From the 1885 History of Steuben County, Indiana
Frank B. Van Auken, -- Three most important events in the ordinary life of man are his birth, his marriage, and his death.
The subject of this meager autobiography passed in comparative safety the first of these, Nov. 13, 1850, at Chagrin Falls, Cuyahoga Co., Ohio. Celebrated with Rheumina H. Sanders the second, in Otsego, Nov. 23, 1873, and now with kings and potentates awaits the inevitable hour that shall comprehend the third.
At his nativity Dr. D. W. Bliss officiated, since distinguished at the death bed of a martyr president, and at the second Rev. Harlowe Carpenter, now we hope in the enjoyment of fame above.
Frank B., next to the magical seventh son of Jacob H. and Nancy S. Van Auken, whose lives are elsewhere recorded in this volume, has since 1882 been proprietor of Magic Grove Farm on section 13, Steuben Township, where his youth was spent. From 1867 to 1870 he studied in the Angola Academy receiving highest grade teacher's license at seventeen years of age. At eighteen he taught school at Pleasant Lake, at nineteen became an itinerant writing teacher, and at twenty organized the first township graded school at Orland. In the same year he with his brother, J. J. Van Auken, matriculated as sophomores in Hillsdale College, from which institution he graduated in 1874 receiving the degree of Baccalaurus Scientiae (we believe) two years meanwhile having been spent as principal of the new graded school at Pleasant Lake, assisted by his wife. In 1875 the two brothers, F. B. and J. J. Van Auken, were elected County Surveyors of Steuben and DeKalb respectively, the former having only lacked the necessary votes two years previously -- a circumstance by no means uncommon in this interesting county destined to become, with her hardy people, beautiful woods, nestling lakes, and fertile soil, one of the favorite dwelling places of creation. The other brother has maintained his honorable position almost continuously to the present time.
Five years were spent by the writer in the delicate and responsible position of Superintendent of the Waterloo City Schools, graduating the first class from that institution in 1878. Since retiring from the profession he has been treated by some of his opponents on the field of opinion with cruel malignity, being stigmatized a "good templar," "free trader" and Democrat." But life is too short and time too swift on his golden wing for a full defense or denial in this place. His gastronomic and somnolous powers remain, however, at this date unimpaired.
And now, mindful of the danger of speaking long in the first person, we conclude:
"Such the brief page thy story fills."
Rheumina H., wife of Frank B. Van Auken, was born July 6, 1852 -- only daughter of Henry and Jane (Jackman) Sanders. They have four children -- Sanders, born June 2, 1875; Nanne Jane, born July 29, 1878; Frank Verne, born Aug. 22, 1880; and Glenn, born Nov. 8, 1883.
Mrs. Van Auken's father, an iron-maker, was born in Lancaster County, Pa., in 1811, and died in Otsego Township, Steuben Co., Ind., where he had cleared and improved a beautiful farm on section 23, now owned by ex-Sheriff Keyes, June 29, 1879. He was highly respected for his intelligence and fine character. Her mother is living at Butler, DeKalb Co., Ind. Mrs. Sanders was born in Richland County, Ohio, in 1822, and in September, 1836, came to Steuben County, Ind., with her parents, Robert and Phoebe Jackman, and located in Richland Township. Her parents had a family of twelve children, three of whom died in childhood. The others were -- Henry, who was married, came to Steuben County with his family and settled in Otsego Township, where he died. Richard, also married, settled in Otsego Township, where he died July 8, 1864. Samuel was a young man when he accompanied his father to Steuben County, but returned to Ohio and was married and then settled in Richland Township, where he died in November, 1884. He built the first cabin in Richland Township in the spring of 1836. Mary is the widow of David Aldrich, of Otsego Township; Jane , now Mrs. Sanders; Robert died at the age of forty-nine years, unmarried; Lydia, the eldest daughter, died at Mount Vernon, Ohio, April 4, 1885. Margaret married in Ohio, George Eagle, and came with her husband to Indiana about 1840, locating in DeKalb County. Mr. Eagle died, and his widow afterward married James Johnson, who is also deceased. The youngest daughter, Christina, married Marvin Gordon, and died a number of years since. Of this large and well-known family there remains but three daughters, all widows. Jane, the younest of the surviving daughters, was married in February, 1843, to Daniel Thurstin, a native of the State of New York, who came to Steuben County from Ohio with his parents, Eli and Margaret (Koons) Thurstin. After his marriage he settled in Franklin Township, where he was killed in 1848 by descending into a well where poisonous gas had accumulated, his death being instantaneous. Mr. and Mrs. Thurstin had three children -- Calvin H., of Butler, DeKalb County; Phoebe, wife of Henry Smith, of Cedar Rapids, Iowa; and Robert J., who died May 15, 1875, aged twenty-four years, was a student at Hillsdale College. In 1851 Mrs. Thurstin married Henry Sanders, the father of Mrs. Van Auken.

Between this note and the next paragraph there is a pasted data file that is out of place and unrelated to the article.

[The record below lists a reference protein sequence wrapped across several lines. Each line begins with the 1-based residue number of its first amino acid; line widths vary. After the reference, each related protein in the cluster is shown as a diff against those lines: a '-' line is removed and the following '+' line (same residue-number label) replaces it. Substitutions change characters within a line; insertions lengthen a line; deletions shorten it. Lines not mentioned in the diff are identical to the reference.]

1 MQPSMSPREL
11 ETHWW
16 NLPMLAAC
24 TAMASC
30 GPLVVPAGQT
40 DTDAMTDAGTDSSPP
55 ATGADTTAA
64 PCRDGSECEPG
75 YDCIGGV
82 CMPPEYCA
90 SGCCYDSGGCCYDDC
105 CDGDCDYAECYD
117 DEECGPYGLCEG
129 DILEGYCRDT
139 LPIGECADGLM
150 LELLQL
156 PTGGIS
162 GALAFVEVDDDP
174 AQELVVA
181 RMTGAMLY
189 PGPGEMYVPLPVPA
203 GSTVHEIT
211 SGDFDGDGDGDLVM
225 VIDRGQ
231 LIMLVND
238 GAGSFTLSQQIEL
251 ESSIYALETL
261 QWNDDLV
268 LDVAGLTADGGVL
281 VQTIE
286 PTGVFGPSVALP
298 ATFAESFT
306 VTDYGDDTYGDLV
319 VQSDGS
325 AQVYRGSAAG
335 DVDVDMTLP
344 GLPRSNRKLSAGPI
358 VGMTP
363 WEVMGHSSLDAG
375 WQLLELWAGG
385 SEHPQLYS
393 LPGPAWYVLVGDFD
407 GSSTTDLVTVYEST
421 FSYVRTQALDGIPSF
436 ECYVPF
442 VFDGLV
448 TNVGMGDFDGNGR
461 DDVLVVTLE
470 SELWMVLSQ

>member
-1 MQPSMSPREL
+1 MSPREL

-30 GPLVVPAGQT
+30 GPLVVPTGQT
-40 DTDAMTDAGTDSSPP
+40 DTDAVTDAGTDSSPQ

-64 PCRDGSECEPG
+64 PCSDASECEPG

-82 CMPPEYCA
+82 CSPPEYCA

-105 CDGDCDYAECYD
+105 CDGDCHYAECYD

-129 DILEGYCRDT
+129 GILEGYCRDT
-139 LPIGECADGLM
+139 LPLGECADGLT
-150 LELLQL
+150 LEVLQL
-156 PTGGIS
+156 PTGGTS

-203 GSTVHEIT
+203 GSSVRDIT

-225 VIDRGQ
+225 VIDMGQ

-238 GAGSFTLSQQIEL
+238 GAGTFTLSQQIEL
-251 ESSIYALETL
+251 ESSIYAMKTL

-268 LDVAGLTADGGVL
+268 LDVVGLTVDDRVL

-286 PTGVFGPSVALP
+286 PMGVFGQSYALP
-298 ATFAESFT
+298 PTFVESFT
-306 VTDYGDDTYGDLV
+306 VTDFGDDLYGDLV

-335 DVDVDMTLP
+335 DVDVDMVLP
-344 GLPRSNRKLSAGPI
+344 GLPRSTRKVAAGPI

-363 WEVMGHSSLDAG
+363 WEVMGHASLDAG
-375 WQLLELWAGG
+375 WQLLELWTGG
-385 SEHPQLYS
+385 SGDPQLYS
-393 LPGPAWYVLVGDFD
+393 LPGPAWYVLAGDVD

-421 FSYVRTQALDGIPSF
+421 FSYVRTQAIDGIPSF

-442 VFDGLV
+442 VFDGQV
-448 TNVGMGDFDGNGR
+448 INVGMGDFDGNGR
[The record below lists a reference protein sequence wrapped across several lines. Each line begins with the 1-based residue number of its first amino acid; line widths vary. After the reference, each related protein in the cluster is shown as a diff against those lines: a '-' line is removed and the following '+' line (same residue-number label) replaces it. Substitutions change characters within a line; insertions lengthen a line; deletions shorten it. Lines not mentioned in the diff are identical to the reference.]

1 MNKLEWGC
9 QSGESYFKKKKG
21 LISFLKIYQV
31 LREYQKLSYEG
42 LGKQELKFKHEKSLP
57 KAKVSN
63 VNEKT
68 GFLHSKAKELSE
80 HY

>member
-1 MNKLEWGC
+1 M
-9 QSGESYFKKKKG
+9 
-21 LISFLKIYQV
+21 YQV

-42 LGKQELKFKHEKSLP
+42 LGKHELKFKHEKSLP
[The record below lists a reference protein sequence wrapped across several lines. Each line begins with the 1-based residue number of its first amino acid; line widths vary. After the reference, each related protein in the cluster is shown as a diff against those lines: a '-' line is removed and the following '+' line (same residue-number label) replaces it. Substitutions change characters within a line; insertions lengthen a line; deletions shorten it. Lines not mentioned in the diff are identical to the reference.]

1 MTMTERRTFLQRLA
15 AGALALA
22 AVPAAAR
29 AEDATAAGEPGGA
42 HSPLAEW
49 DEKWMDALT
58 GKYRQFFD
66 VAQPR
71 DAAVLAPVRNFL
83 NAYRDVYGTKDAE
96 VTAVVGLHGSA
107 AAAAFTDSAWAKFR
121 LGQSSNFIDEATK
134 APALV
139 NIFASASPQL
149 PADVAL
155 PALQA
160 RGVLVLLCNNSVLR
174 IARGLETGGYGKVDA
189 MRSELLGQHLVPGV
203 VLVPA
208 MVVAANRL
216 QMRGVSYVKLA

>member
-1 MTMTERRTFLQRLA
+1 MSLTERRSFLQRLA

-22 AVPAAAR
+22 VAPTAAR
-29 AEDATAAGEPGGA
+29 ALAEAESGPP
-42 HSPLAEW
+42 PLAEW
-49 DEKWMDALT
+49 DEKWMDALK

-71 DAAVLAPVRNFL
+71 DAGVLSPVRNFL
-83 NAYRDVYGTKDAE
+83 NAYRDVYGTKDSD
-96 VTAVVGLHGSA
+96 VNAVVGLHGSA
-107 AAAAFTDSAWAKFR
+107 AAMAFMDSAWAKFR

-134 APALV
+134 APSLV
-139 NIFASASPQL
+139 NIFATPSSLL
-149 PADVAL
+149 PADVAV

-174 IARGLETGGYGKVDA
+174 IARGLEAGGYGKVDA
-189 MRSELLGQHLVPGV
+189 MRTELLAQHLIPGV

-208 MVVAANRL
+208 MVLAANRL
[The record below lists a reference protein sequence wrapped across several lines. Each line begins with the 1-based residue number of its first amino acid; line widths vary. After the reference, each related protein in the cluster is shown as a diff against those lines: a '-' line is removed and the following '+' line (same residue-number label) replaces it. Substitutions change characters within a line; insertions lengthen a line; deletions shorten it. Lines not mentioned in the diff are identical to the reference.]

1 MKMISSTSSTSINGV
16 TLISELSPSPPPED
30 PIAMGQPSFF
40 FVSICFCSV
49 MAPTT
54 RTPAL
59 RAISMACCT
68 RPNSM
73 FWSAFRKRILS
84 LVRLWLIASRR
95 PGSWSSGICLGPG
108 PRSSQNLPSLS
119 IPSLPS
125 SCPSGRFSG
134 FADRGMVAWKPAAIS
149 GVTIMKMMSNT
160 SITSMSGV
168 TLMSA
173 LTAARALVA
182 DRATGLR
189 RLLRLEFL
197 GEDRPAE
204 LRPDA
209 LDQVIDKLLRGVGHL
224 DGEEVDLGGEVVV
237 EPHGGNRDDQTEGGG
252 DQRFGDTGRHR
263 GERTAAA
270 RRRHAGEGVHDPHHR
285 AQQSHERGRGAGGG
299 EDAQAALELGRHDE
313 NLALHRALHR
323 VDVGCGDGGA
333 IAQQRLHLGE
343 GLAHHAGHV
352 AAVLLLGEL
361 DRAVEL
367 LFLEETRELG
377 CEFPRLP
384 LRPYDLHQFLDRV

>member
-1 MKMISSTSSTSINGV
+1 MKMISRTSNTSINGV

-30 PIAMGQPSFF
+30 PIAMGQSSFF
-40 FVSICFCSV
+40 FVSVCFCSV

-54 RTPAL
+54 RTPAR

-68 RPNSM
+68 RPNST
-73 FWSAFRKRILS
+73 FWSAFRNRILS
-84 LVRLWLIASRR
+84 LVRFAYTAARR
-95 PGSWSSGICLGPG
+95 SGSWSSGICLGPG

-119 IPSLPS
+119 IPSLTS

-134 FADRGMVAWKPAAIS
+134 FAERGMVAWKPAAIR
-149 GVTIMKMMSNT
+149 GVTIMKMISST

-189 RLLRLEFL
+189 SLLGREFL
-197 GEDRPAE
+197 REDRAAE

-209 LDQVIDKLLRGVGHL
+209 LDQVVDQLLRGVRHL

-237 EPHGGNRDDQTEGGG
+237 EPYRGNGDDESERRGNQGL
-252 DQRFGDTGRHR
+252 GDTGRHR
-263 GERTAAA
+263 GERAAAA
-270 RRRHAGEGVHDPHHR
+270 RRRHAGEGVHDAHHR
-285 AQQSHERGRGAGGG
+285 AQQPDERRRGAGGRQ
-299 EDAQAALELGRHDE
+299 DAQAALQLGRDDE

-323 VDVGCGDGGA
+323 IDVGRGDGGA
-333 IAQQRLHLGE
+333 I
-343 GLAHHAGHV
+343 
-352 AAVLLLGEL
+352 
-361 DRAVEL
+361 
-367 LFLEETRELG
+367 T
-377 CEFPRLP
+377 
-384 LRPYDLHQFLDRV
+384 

Submitted by Kim Davoli